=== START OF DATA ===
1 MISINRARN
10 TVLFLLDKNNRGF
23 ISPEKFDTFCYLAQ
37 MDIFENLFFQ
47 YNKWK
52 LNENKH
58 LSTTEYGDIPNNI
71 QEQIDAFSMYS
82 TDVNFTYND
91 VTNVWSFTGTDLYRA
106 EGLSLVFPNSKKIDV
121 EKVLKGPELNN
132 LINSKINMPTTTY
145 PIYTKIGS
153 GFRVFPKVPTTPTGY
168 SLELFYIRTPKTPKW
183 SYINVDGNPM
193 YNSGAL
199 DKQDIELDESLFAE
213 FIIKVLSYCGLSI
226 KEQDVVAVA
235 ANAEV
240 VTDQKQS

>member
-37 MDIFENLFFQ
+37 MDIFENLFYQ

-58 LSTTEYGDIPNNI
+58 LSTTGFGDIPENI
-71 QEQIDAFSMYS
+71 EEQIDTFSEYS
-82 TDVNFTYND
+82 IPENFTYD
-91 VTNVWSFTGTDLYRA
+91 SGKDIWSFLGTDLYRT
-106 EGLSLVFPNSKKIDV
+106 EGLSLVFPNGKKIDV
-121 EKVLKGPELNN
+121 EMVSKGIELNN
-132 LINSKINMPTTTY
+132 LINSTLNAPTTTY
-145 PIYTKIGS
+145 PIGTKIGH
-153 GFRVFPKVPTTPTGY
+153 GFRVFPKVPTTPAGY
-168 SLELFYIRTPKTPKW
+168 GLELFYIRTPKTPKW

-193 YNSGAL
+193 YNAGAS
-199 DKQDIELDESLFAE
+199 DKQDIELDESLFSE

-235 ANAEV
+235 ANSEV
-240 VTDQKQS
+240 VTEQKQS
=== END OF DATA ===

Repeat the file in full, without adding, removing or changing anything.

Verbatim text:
1 MISINRARN
10 TVLFLLDKNNRGF
23 ISPEKFDTFCYLAQ
37 MDIFENLFFQ
47 YNKWK
52 LNENKH
58 LSTTEYGDIPNNI
71 QEQIDAFSMYS
82 TDVNFTYND
91 VTNVWSFTGTDLYRA
106 EGLSLVFPNSKKIDV
121 EKVLKGPELNN
132 LINSKINMPTTTY
145 PIYTKIGS
153 GFRVFPKVPTTPTGY
168 SLELFYIRTPKTPKW
183 SYINVDGNPM
193 YNSGAL
199 DKQDIELDESLFAE
213 FIIKVLSYCGLSI
226 KEQDVVAVA
235 ANAEV
240 VTDQKQS

>member
-37 MDIFENLFFQ
+37 MDIFENLFYQ

-58 LSTTEYGDIPNNI
+58 LSTTGFGDIPENI
-71 QEQIDAFSMYS
+71 EEQIDTFSEYS
-82 TDVNFTYND
+82 IPENFTYD
-91 VTNVWSFTGTDLYRA
+91 SGKDIWSFLGTDLYRT
-106 EGLSLVFPNSKKIDV
+106 EGLSLVFPNGKKIDV
-121 EKVLKGPELNN
+121 EMVSKGIELNN
-132 LINSKINMPTTTY
+132 LINSTLNAPTTTY
-145 PIYTKIGS
+145 PIGTKIGH
-153 GFRVFPKVPTTPTGY
+153 GFRVFPKVPTTPAGY
-168 SLELFYIRTPKTPKW
+168 GLELFYIRTPKTPKW

-193 YNSGAL
+193 YNAGAS
-199 DKQDIELDESLFAE
+199 DKQDIELDESLFSE

-235 ANAEV
+235 ANSEV
-240 VTDQKQS
+240 VTEQKQS